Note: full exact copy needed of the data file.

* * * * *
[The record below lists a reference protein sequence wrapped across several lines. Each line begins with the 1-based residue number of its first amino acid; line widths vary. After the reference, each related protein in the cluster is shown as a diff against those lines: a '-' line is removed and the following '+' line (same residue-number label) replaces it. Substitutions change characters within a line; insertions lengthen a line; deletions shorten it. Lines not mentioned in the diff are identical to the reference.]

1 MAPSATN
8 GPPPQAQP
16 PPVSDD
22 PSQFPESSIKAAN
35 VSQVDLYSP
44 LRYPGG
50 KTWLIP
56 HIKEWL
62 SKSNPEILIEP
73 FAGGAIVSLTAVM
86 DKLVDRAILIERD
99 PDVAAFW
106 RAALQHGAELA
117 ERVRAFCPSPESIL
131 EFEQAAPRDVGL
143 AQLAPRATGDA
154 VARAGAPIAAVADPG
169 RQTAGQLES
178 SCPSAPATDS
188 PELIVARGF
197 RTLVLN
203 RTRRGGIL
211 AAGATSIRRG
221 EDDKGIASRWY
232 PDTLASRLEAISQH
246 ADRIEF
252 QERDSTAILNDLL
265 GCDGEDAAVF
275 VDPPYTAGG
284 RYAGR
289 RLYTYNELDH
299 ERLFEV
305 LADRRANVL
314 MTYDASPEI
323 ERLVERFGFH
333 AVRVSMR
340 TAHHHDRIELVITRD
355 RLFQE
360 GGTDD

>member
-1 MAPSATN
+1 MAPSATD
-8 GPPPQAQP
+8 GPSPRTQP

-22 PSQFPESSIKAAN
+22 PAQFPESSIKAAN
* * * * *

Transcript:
[The record below lists a reference protein sequence wrapped across several lines. Each line begins with the 1-based residue number of its first amino acid; line widths vary. After the reference, each related protein in the cluster is shown as a diff against those lines: a '-' line is removed and the following '+' line (same residue-number label) replaces it. Substitutions change characters within a line; insertions lengthen a line; deletions shorten it. Lines not mentioned in the diff are identical to the reference.]

1 MAPSATN
8 GPPPQAQP
16 PPVSDD
22 PSQFPESSIKAAN
35 VSQVDLYSP
44 LRYPGG
50 KTWLIP
56 HIKEWL
62 SKSNPEILIEP
73 FAGGAIVSLTAVM
86 DKLVDRAILIERD
99 PDVAAFW
106 RAALQHGAELA
117 ERVRAFCPSPESIL
131 EFEQAAPRDVGL
143 AQLAPRATGDA
154 VARAGAPIAAVADPG
169 RQTAGQLES
178 SCPSAPATDS
188 PELIVARGF
197 RTLVLN
203 RTRRGGIL
211 AAGATSIRRG
221 EDDKGIASRWY
232 PDTLASRLEAISQH
246 ADRIEF
252 QERDSTAILNDLL
265 GCDGEDAAVF
275 VDPPYTAGG
284 RYAGR
289 RLYTYNELDH
299 ERLFEV
305 LADRRANVL
314 MTYDASPEI
323 ERLVERFGFH
333 AVRVSMR
340 TAHHHDRIELVITRD
355 RLFQE
360 GGTDD

>member
-1 MAPSATN
+1 MAPSATD
-8 GPPPQAQP
+8 GPSPRTQP

-22 PSQFPESSIKAAN
+22 PAQFPESSIKAAN